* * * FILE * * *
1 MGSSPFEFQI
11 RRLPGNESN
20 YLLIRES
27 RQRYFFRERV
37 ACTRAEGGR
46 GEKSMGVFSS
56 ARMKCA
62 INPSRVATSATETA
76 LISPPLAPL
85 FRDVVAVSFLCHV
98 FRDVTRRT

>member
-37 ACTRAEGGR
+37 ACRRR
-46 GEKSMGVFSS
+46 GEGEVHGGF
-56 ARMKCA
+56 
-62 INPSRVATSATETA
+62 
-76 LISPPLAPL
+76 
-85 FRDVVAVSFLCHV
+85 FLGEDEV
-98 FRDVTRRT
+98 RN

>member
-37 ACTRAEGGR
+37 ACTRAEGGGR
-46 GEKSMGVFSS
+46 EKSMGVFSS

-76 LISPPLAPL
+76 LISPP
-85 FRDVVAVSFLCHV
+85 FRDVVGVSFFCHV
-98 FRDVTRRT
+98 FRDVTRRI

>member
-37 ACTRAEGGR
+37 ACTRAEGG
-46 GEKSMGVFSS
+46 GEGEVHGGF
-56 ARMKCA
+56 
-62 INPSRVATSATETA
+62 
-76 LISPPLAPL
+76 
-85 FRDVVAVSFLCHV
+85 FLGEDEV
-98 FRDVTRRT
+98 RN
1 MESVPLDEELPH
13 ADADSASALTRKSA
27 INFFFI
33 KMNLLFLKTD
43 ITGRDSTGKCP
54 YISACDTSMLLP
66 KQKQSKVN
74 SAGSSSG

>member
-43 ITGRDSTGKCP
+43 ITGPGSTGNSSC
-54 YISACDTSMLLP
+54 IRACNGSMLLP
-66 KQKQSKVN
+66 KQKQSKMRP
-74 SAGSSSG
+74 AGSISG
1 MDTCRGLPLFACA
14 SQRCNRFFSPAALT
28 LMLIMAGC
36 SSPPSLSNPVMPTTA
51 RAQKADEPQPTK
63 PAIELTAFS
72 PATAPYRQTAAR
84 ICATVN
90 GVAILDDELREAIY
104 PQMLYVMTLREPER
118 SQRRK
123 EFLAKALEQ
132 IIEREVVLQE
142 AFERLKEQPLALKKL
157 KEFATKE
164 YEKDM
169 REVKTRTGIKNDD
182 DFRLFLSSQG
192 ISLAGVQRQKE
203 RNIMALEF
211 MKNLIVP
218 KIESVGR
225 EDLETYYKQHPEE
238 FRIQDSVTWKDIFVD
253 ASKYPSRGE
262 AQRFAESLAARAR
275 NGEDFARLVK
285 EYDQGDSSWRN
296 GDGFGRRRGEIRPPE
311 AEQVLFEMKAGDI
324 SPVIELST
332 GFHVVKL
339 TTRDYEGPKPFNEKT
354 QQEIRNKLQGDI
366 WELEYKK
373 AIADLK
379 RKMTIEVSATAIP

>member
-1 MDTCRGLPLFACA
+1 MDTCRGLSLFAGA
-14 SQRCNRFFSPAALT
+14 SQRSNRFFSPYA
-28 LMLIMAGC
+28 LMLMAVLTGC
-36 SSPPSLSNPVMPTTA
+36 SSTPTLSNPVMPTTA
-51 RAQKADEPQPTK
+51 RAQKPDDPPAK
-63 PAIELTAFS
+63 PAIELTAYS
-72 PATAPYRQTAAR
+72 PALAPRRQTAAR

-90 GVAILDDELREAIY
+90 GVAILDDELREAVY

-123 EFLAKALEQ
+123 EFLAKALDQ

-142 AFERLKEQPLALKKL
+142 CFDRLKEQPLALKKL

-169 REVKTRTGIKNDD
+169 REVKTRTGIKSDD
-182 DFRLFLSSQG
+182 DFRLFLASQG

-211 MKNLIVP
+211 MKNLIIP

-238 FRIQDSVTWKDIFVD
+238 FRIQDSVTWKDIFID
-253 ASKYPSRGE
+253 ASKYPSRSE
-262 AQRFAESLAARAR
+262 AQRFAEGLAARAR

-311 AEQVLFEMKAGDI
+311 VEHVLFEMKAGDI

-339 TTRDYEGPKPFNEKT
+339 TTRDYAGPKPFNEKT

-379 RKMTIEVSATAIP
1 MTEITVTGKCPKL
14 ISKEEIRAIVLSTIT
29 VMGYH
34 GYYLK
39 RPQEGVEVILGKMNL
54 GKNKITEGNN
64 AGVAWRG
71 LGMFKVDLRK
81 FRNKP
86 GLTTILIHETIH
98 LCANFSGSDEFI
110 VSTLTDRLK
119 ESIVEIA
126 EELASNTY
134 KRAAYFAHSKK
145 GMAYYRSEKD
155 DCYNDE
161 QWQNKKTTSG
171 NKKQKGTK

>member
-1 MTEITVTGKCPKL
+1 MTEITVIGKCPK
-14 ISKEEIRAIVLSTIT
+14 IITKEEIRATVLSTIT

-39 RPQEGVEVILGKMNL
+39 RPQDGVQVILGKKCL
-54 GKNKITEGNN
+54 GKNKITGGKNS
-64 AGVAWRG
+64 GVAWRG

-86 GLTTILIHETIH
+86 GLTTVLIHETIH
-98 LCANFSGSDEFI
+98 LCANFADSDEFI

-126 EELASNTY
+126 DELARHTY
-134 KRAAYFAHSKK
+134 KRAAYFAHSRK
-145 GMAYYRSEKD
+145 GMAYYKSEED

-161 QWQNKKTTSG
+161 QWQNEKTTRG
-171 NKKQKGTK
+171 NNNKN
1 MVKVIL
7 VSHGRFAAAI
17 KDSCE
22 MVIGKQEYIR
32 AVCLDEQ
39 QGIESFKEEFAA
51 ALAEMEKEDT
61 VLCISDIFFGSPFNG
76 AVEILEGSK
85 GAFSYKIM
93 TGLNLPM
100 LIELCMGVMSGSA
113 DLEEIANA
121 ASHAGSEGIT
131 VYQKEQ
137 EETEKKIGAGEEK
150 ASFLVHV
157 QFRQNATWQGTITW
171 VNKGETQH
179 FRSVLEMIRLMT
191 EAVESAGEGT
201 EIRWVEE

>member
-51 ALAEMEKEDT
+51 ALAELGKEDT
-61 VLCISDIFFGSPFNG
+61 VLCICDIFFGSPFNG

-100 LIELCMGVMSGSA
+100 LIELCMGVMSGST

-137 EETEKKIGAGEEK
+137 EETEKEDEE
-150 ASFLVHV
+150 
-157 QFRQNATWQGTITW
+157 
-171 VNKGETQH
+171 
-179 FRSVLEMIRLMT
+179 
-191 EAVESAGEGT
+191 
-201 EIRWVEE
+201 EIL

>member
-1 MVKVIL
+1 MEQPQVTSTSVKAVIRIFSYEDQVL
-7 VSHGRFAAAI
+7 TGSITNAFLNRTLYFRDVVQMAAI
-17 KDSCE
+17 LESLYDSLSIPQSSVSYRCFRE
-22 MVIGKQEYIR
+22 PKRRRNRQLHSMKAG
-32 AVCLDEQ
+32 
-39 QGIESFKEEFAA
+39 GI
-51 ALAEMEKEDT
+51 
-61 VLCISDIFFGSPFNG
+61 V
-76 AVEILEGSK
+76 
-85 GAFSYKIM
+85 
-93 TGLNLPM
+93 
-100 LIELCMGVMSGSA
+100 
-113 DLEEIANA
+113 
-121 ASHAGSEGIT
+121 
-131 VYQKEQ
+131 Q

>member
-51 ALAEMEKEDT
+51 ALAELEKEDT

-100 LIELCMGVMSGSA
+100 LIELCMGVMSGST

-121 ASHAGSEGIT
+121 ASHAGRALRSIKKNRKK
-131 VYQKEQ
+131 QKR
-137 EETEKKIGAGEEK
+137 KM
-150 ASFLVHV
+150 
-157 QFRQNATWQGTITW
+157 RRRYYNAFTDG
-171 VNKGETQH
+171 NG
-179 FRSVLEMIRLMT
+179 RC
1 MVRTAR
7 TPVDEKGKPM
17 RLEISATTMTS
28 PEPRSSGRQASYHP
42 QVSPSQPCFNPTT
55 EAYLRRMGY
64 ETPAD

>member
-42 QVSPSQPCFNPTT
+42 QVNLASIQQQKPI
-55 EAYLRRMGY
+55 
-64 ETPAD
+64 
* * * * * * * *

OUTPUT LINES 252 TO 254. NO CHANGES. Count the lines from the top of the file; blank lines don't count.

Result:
+85 
-93 TGLNLPM
+93 